Background: Patients with hematologic malignancies have reduced and later access to palliative care services (APCS) than do those with solid tumors. It is unclear whether these patients develop a high symptom burden at the end of life that requires special palliative care interventions. The purposes of this retrospective study were to determine whether symptoms are less severe in patients with hematologic than in those with solid malignancies on APCS and whether symptom severity is associated with early APCS. Methods: We studied the records of consecutive patients with hematologic and solid malignancies at their first palliative care consultation (PC1). We collected information about demographics, cancer type, date of PC1, and the interval from PC1 to death (PC1-D). We reviewed the charts for the Edmonton Symptoms Assessment System (ESAS) and presence of delirium. Results: We included 250 patients (125 with each type of malignancy). Median pain and drowsiness were 4 (3-5) and 7 (5-10) among hematologic compared to 5 (4-6, p = 0.043) and 5 (3-6, p = 0.0008) among patients with solid malignancies, respectively. Delirium was detected in 51 of 125 (41%) hematologic versus 20 of 125 (16%) solid (p = 0.0001). Median PC1-D was 13 days for hematologic versus 46 days for solid (p = 0.0001). There was no correlation between PC1-D and pain (r = -0.117, p = 0.4 for hematologic and r = 0.09, p = 0.37 for solid), dyspnea (r = -0.02, p = 0.85 for hematologic and r = 0.09, p = 0.42 for solid) or the Symptom Distress Score (r = -0.047, p = 0.72 for hematologic and r = -0.093, p = 0.32 for solid). Conclusions: Hematologic patients had increased delirium and drowsiness and later APCS The overall symptom severity was similar in both groups of patients and did not correlate with early APCS. Future prospective studies are needed to better define APCS patterns in this group.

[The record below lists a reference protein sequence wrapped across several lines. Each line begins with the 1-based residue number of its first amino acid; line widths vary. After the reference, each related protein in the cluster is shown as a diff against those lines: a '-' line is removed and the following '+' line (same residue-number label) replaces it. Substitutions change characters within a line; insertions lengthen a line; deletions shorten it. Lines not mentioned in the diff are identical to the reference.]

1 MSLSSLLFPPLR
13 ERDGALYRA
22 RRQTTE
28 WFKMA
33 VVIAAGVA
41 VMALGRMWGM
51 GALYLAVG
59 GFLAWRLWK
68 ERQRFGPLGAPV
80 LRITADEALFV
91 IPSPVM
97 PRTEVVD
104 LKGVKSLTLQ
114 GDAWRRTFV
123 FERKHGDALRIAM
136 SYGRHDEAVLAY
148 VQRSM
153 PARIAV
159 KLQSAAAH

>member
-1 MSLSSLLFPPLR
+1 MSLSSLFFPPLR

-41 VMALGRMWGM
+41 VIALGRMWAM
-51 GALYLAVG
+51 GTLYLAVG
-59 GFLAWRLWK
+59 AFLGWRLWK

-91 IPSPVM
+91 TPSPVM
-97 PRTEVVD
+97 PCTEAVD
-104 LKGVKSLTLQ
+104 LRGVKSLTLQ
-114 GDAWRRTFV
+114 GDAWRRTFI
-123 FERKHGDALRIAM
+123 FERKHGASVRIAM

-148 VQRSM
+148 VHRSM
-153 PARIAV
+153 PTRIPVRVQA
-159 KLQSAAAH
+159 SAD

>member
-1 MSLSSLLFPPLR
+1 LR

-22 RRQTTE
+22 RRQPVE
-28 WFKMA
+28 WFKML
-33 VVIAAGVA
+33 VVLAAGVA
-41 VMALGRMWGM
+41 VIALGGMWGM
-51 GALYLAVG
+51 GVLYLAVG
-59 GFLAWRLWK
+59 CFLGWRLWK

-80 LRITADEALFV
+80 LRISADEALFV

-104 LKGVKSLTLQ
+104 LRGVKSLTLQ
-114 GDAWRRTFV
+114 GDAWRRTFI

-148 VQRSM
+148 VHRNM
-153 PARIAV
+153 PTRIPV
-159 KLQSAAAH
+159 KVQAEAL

ASJC Scopus subject areas
- Anesthesiology and Pain Medicine